been collecting metrics about CORS enabled script loading support; that
project is finished now, here is a short report. After the recent move to
load everything from the same domain  enabling CORS is not needed
anymore, but I figured the numbers could still be interesting.
tl;dr version: enabling CORS would probably cause problems in about 0.1% of
our script loads.
== What is CORS enabled script loading? ==
Most people probably know CORS or Cross-Origin Resource Sharing  as a
way of sending AJAX requests to a different domain. You send a normal AJAX
request, the browser detects that it is going to a different domain than
the website you are on (which could be used for CSRF  attacks) and
refuses to return the results of the request unless the target server
permits it by setting certain HTTP headers.
Actually, CORS - as defined by the WHATWG Fetch standard  - is more
generic than that: it is a protocol on top of HTTP that can be used to add
extra permissions to any kind of request. One way browsers make use of that
is to provide a "crossorigin" HTML attribute , which can be set on
certain elements to get more information about them.
Specifically, using <script crossorigin="anonymous"
instead of just <script src="..."></script> will mean that the
a CORS request to fetch the script if it is on a different domain, and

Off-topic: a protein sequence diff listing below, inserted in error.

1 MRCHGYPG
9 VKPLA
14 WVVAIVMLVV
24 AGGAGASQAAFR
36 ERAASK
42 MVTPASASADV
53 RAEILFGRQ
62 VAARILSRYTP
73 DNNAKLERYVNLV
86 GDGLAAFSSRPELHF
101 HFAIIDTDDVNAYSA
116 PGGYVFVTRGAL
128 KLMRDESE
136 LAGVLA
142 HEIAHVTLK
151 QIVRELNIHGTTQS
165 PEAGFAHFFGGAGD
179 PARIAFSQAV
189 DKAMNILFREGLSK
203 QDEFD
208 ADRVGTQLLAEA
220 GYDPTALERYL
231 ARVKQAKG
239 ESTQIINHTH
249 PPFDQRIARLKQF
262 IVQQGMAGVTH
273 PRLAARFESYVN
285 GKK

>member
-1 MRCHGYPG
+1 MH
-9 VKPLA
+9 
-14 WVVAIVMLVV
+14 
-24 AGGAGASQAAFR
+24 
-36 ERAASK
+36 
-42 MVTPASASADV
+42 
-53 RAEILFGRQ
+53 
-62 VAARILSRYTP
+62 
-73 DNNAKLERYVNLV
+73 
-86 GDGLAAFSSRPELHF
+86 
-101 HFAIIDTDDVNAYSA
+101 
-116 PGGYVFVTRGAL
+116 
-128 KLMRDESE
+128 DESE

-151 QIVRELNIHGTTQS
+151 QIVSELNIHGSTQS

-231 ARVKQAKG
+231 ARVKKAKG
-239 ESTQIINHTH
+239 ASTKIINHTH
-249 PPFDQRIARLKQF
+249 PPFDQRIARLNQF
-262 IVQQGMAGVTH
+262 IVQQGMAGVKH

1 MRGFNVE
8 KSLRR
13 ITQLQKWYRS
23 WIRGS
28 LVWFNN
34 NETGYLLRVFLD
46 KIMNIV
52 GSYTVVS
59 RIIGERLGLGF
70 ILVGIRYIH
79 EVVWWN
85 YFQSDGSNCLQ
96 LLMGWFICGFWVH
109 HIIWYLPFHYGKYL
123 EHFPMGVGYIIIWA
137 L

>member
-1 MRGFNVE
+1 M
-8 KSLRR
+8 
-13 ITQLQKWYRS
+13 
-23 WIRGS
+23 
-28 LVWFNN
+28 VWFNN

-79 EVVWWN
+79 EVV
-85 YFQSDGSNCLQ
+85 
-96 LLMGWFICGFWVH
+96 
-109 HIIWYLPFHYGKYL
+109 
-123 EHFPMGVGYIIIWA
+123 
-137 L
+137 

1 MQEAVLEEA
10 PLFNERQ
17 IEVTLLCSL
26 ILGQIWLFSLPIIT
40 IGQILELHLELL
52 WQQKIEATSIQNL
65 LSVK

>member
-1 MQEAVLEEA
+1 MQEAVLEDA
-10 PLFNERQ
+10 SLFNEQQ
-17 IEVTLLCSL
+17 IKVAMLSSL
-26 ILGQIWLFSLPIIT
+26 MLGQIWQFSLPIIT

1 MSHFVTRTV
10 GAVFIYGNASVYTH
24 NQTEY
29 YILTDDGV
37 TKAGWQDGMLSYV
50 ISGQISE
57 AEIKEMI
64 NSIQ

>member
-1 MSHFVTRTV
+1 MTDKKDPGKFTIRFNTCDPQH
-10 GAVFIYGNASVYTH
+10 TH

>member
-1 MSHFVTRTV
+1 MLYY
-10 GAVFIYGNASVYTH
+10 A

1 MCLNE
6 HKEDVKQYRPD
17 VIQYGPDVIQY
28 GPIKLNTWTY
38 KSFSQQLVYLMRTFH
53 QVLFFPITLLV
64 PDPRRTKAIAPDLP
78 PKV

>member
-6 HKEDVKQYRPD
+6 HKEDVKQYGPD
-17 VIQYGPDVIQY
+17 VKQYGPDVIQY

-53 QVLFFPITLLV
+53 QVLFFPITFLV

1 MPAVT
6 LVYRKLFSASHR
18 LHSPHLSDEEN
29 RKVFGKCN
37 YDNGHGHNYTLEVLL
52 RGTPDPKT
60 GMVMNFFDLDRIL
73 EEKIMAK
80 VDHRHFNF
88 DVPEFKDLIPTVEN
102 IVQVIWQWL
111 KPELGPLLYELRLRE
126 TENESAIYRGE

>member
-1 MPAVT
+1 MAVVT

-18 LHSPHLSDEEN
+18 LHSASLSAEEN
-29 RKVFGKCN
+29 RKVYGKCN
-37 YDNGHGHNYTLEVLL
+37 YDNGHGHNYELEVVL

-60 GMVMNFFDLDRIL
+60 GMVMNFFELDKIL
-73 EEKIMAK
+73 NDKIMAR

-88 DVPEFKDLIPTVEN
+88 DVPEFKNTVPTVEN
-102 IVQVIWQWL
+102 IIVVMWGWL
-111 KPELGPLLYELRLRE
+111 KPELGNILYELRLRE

certain restrictions on error information will be lifted.
== Why did we care about it? ==
which has various interesting uses. Unfortunately, this information is not
available when the error happens in a script that is loaded from a
different domain; we get a nondescript "Script error. line 0" instead.
Fortunately, that limitation can be lifted in modern browsers by fetching
the script via CORS. Unfortunately the CORS specification requires browsers
to threat CORS authorization errors as network errors. In other words, if
one requests a script with crossorigin="anonymous" and the response does
not have the right CORS headers set, the browser will treat that as a 404
error and not run the script at all.
files from our own servers, and can fully control what headers are set, but
we ran into occasional problems in the past when using CORS (MediaViewer
uses CORS-enabled image loading to get access to certain performance
statistics): some people use proxies or firewalls which strip CORS headers
from the responses as some sort of misguided security effort, causing the
request to fail. We wanted to know how many users would be affected by this
if we loaded ResourceLoader scripts via CORS.
== What did we find? ==
For the last few months, we run the measurements on every 1 in 1000
pageloads, by downloading two small script files, one with and one without
CORS. CORS loading failed but normal loading succeeded in 0.16% of the
requests. (Only browser which were feature-detected to suport CORS were
counted.) In 0.12% both failed and in 0.03% the CORS loading failed and the
normal loading succeeded. (Exact queries can be found in , the logging
code in  and the data in the ImageMetricsCorsSupport schema .)
So it seems that there is about 0.15% failure ratio for any script load
(due to shaky connections and other network errors, probably), and enabling
CORS for script loading would roughly double that failure ratio.
The numbers were reasonably stable over time; there was some geographical
variance, with China leading with an 1% CORS failure rate, and all other
countries in the 0-0.5% range.
if you are
interested in that.